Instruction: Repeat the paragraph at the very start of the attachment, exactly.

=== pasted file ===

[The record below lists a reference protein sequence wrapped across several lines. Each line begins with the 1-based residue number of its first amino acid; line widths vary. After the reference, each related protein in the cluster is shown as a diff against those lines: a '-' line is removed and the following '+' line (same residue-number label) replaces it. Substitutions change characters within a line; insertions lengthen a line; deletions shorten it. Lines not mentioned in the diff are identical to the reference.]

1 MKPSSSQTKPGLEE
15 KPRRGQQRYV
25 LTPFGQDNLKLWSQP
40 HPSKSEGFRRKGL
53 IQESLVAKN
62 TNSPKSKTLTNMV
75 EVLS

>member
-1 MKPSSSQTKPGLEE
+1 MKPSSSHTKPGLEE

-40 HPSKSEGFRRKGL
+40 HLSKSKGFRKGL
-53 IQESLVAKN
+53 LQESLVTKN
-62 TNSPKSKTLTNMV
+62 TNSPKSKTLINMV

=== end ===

[The record below lists a reference protein sequence wrapped across several lines. Each line begins with the 1-based residue number of its first amino acid; line widths vary. After the reference, each related protein in the cluster is shown as a diff against those lines: a '-' line is removed and the following '+' line (same residue-number label) replaces it. Substitutions change characters within a line; insertions lengthen a line; deletions shorten it. Lines not mentioned in the diff are identical to the reference.]